“Not to take away anything from Tampa’s defense, but I feel we’ve got the best offense in the league,” Romain said. “First half, we struggled a little bit. Once we got on the same page, the ball started rolling, it was a snowball effect, touchdown after touchdown…’Money’ (Darius Reynolds), SK (Shaun Kauleinamoku) and Dan (Raudabaugh) getting those guys the ball. But I can’t say it enough, defense wins championships and in the second half we shut them down. Sean Daniels came up with a big sack.”
Several Soul players played through injuries, including Reynolds, who suffered a head injury just before the half and had to be checked out before returning; Raudabaugh, who wore a brace on his knee after sustaining what has been reported as an ACL tear in the first half; and center Brennen Carvalho, who literally had to be helped off the field in the third quarter in what appeared to be a leg injury. All returned and played well.
Their effort was not missed by their teammates.
“He’s a warrior,” Zidian said of Carvalho. “He’s definitely a warrior. Those guys are who I’m playing for, getting a ring for those guys. ‘Money’ was hurt last week, he was able to come out. Dan was playing with a knee brace after he got hurt, he’s a warrior…they’re proud guys.”
Raudabaugh was 20-of-34 for 232 yards, four touchdown passes and the interception.
Reynolds caught six passes for 121 yards and a touchdown, Kauleinamoku snagged eight passes for 81 yards and a score, and ArenaBowl MVP Darius Prince caught five passes for 27 yards and two touchdowns.
Prince became the first rookie since Rick Hamilton in ArenaBowl XII to capture MVP honors with the two touchdown passes to go with three tackles on special teams.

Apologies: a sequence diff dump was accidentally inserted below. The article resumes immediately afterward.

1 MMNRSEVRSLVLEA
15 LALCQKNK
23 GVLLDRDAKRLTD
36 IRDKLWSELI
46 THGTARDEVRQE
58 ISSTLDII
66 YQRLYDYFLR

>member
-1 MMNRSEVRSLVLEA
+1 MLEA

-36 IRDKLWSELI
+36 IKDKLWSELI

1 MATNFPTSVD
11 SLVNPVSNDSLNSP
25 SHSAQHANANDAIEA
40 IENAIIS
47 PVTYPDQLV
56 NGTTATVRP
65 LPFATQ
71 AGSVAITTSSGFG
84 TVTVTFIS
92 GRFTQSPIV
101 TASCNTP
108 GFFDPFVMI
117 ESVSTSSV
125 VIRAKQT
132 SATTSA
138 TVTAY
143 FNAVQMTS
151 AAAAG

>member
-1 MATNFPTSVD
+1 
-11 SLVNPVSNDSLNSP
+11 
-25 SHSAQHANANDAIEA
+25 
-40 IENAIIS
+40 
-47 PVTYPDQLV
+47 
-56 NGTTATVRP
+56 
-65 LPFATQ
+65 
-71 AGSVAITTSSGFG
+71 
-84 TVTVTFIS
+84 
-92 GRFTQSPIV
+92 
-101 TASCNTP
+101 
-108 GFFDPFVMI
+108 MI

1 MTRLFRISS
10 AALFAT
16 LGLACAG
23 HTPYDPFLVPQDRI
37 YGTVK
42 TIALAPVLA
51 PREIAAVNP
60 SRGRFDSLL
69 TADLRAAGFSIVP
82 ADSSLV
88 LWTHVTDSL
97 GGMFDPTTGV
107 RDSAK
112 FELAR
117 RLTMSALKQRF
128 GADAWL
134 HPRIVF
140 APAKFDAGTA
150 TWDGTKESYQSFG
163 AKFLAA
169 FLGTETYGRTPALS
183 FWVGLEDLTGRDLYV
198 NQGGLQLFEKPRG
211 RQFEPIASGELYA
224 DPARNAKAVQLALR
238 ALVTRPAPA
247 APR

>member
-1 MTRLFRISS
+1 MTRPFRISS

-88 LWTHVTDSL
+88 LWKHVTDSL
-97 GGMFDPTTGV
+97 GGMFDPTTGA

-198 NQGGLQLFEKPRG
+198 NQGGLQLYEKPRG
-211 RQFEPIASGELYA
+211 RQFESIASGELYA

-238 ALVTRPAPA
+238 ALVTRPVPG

Leading the Storm were Kendrick Ings with five catches for 57 yards and two touchdowns, plus a third on the missed field goal, and Joe Hills, who had five catches for 71 yards and a touchdown.
Romain also chimed in on Carvalho, who visibly struggled through most the third and fourth quarter to stay in the game. If he couldn’t, the outcome may have been different.
“ ‘Valho’ (Carvalho) is an oldhead to me,” Romain said with a laugh. “When I was a rookie, he was a vet. We went to the championship and we lost. To see him fight through that, how hard he did that. The way he played his heart out to get this championship, he showed he really wanted it going out there playing hurt, it don’t get no better than that.”
Raudabaugh talked about what it takes to win a title, overcoming injuries and to stick it out.
“That’s what it’s about,” Raudabaugh exclaimed in front the the winners stage on the field after the game. “It’s the biggest game of the year. You’ve got to dig deep inside yourself and find whatever you can to get it done. I couldn’t be prouder of my guys. That’s what football’s about, this gutsy effort.”
Then the quarterback, who this season became just the 10th quarterback to throw for 30,000 career yards in Arena Football League history, made it clear about his intentions on coming back next season and beyond.
“Hopefully, we can get three or four more championships for Philly, too.” ••
Follow Al Thompson on Twitter @thompsoniii